Send to

Choose Destination
Emerg Med J. 2012 Dec;29(12):e5. doi: 10.1136/emermed-2011-200610. Epub 2011 Dec 8.

Validating the acute heart failure index for patients presenting to the emergency department with decompensated heart failure.

Author information

Emergency Department, Sharp Grossmont Hospital, San Diego, California, USA.



The acute heart failure index (AHFI) is a previously derived prediction rule to identify patients presenting to emergency departments (ED) with decompensated heart failure (DHF) at low risk of early life-threatening events.


To validate the AHFI prospectively.


Using a prospective cohort study, adult patients presenting to an urban university hospital ED with DHF were included. Data on 21 variables were gathered to calculate the AHFI. Primary endpoints included inpatient death and non-fatal serious outcomes (myocardial infarction, ventricular fibrillation, cardiogenic shock, cardiac arrest, intubation, or cardiac reperfusion). Secondary endpoints included death from any cause or readmission for heart failure within 30 days. Primary and secondary endpoint rates were calculated with 95% CI for the low and higher-risk subgroups.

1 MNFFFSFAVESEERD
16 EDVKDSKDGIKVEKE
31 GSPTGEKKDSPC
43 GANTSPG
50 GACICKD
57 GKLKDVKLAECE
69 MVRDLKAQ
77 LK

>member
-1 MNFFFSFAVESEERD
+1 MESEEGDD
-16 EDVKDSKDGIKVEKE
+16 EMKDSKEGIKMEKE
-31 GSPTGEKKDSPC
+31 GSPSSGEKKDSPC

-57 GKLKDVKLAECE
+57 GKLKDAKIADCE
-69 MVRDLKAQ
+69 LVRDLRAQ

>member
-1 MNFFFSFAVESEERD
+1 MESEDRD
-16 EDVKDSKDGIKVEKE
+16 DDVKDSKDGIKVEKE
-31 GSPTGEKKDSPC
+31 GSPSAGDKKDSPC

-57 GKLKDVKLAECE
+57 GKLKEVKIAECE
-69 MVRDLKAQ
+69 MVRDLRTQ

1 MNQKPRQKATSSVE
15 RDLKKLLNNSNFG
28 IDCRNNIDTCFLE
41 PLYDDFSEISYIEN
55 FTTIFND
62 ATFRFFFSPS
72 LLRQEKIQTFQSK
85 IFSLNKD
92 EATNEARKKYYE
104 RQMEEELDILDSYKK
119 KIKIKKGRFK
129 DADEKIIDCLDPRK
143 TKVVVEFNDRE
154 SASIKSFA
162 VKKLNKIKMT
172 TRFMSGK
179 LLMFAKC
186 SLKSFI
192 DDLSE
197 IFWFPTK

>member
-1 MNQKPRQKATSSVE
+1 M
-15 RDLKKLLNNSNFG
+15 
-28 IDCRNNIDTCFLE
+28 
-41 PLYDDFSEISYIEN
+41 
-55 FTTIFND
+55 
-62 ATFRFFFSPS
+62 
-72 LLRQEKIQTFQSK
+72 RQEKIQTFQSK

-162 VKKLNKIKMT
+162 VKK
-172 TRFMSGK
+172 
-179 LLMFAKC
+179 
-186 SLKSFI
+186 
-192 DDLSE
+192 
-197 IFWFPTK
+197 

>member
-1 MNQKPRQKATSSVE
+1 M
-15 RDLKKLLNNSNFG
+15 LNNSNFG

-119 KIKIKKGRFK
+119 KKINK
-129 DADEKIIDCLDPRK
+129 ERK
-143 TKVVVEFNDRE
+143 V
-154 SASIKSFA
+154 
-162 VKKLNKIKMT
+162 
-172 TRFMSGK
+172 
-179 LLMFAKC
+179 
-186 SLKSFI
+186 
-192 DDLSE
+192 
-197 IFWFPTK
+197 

259 patients were enrolled. 245/259 (95%) were admitted. 60/259 (23%) met low-risk criteria, of whom 1/60 (1.7%, CI 0.04 to 8.9) was discharged after sustaining pulseless electrical activity arrest. The comparable primary outcome rate in the derivation study was 1.4% (CI 1.1 to 1.7). 17/199 (8.5%, CI 5.1 to 13.3) higher-risk patients experienced an endpoint, compared with 13.3% (CI 12.9 to 13.7) in the derivation cohort. One low-risk patient (1.7%, CI 0.04 to 8.9) died within 30 days, and five (8.3%, CI 2.8 to 18.4) were readmitted. Corresponding rates in the derivation study were 2% and 5%, respectively.


The results are consistent with those previously reported for the low-risk subgroup of the AHFI. Further research is needed to determine the impact, safety and full range of generalisability of the AHFI as an adjunct to decision making.

[Indexed for MEDLINE]
Free PMC Article

Supplemental Content

Full text links

Icon for HighWire Icon for PubMed Central
Loading ...
Support Center